This summer, I embarked on a six-week internship to the National Institute of Securities Markets (NISM) in Mumbai. I saw this internship as an opportunity for both professional and personal development. India is one of the fastest growing economies in the world with an ever increasing amount of people becoming involved in their financial markets. There aren’t many better places to learn about the intricacies and inner workings of the Indian financial markets than the lead educational institute in finance in India. Having learnt about the theory of financial markets in my time at university, this internship allowed me the opportunity to put this knowledge into practice. From a personal point of view, India stood as an opportunity to step outside of my comfort zone, having never left Europe before in my life. The opportunity and challenges that lay ahead with regards to culture, climate, food and many more excited me.
Prior to leaving for India, I had several worries and doubts about how my time would go. At the forefront, were the worries about living in India as opposed to working in India. I worried how I would cope with the food, being adverse to the temperate spices we get in the UK. I worried about the potential language barrier given that ‘Namastay’ covered the extent of my Hindi. Stories of the monsoon combined with 35-degree humid heat had me appreciating the Scottish summer. Generally, the potential clash in cultures that I anticipated was the source of most of my worries, some of which were warranted and others not. Naturally, I had small doubts about what I would be doing in my internship but these were cleared up on the first day.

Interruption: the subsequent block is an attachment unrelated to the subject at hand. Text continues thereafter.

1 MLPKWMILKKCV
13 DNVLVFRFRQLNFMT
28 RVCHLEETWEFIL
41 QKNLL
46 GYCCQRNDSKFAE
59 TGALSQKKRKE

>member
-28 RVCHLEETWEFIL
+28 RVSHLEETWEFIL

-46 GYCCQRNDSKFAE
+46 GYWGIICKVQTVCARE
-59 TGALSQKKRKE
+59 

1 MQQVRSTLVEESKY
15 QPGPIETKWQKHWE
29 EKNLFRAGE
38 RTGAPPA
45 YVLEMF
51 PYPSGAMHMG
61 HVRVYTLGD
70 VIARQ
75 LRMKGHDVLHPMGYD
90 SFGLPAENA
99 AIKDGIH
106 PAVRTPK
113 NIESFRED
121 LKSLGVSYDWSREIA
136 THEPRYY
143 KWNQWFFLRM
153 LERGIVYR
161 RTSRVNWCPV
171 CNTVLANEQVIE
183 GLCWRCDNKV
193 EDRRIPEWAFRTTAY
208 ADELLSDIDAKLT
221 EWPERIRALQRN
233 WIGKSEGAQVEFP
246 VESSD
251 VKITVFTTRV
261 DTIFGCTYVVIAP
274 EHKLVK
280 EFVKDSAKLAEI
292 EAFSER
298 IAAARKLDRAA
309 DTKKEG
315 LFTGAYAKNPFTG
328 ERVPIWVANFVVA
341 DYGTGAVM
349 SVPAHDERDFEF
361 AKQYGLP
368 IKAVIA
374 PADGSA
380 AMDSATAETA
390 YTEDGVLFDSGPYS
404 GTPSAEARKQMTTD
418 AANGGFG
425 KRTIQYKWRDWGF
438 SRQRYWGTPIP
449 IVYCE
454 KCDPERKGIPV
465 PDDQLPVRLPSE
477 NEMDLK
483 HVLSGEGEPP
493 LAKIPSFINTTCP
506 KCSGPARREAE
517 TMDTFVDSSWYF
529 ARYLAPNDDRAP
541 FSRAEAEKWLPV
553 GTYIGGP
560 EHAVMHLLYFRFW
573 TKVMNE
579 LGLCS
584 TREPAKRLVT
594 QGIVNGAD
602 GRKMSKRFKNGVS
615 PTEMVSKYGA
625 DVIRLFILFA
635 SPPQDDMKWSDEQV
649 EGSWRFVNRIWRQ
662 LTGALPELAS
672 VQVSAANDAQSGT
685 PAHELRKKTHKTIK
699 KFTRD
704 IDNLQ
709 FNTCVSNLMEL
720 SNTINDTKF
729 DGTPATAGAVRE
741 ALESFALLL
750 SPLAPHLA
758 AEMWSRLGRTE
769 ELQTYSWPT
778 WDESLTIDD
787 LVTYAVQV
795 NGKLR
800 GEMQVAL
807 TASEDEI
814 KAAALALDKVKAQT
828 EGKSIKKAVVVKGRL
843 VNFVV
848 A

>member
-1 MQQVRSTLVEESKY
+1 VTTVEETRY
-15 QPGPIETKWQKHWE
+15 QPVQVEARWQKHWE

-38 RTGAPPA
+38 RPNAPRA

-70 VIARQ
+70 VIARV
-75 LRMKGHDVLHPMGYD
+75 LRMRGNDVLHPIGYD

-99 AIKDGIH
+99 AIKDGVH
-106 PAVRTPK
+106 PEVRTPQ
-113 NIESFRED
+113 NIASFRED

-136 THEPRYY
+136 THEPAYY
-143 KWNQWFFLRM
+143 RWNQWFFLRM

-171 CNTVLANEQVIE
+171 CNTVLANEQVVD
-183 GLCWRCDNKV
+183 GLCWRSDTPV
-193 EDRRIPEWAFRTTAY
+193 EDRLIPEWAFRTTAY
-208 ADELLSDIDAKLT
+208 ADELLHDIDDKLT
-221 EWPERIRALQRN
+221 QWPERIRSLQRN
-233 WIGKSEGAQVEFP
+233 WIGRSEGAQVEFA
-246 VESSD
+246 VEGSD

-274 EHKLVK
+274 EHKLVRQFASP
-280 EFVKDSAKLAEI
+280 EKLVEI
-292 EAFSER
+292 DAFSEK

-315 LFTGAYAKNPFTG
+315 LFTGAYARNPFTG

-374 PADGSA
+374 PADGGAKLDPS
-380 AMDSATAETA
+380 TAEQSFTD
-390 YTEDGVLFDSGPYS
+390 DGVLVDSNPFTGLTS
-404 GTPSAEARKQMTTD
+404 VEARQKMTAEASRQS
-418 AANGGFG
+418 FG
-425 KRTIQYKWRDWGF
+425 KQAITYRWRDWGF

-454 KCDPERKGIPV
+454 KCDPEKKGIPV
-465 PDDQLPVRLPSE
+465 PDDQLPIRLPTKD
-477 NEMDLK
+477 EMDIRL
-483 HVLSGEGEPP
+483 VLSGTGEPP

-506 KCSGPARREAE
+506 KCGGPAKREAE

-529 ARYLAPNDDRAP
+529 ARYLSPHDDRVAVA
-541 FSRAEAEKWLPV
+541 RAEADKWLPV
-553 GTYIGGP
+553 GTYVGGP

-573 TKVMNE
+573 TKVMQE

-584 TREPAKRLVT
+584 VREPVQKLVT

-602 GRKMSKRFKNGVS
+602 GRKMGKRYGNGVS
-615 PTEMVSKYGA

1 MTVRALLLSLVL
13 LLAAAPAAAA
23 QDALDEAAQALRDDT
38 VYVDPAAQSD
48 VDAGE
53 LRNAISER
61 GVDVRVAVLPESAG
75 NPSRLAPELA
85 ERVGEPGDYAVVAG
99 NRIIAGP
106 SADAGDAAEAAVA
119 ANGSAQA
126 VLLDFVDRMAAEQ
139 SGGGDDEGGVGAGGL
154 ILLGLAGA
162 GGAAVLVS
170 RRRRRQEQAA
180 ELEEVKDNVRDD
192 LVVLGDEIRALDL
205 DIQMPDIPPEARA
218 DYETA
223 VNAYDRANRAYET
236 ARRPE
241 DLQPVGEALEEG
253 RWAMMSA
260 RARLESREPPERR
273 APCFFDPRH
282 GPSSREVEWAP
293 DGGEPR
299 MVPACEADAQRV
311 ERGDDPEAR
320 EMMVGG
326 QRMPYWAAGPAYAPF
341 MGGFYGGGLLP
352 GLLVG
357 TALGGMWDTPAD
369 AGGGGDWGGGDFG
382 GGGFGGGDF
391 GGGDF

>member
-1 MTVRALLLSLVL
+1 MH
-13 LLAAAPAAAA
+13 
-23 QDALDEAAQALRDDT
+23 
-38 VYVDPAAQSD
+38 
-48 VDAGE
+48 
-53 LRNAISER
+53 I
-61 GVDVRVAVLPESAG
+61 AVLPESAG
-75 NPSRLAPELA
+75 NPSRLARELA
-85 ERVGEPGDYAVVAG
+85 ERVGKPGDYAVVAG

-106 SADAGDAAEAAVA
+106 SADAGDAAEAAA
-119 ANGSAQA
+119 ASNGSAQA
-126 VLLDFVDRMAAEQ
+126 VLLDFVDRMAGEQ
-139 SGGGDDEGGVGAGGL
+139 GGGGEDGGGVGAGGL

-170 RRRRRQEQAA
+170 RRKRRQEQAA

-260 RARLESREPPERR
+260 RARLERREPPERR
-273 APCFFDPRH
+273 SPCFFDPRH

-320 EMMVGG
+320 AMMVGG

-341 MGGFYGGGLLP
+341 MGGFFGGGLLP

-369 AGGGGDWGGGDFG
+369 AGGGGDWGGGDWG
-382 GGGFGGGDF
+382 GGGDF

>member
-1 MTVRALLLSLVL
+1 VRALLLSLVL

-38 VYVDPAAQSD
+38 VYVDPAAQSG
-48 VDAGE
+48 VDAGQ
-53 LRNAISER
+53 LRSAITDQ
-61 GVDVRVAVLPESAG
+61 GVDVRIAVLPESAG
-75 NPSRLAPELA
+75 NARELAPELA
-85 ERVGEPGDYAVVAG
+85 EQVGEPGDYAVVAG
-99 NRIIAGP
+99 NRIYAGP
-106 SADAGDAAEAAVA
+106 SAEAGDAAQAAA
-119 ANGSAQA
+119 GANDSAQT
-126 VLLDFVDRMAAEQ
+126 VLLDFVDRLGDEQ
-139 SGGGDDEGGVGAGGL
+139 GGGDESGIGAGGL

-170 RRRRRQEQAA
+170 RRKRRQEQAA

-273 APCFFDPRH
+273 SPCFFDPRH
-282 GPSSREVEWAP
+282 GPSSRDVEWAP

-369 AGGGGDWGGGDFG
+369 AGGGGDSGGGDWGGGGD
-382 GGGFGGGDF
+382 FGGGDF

To say India was a learning experience would be a gross understatement. On an almost daily basis, we had a session in the finance lab where we were hooked up to the live Bombay Stock Exchange (BSE) and the National Stock Exchange (NSE). As I said previously, having learnt the theory, this was the perfect insight into how stock markets actually function. In the labs, we were instructed how to place orders, how to properly analyse trends and fundamentals and we learnt the importance of transaction costs to the private investor, an element greatly overlooked during my university course. The excitement generated through these sessions motivated me to open my own market account and have now began trading myself, with mixed success I may add. We had several days spent outside of the institute, excursions to SEBI (the market regulator) and the Royal Bank of India which proved to be very insightful. We also worked on a research project to do with the levels of financial literacy and inclusion in India. The low levels of financial literacy and inclusion in India, and in any developing nation, stand as a large hurdle to the progress of the financial system and by extension the economic and social progress of these nations. And finally, you can fit 8 people in an auto-rickshaw in India.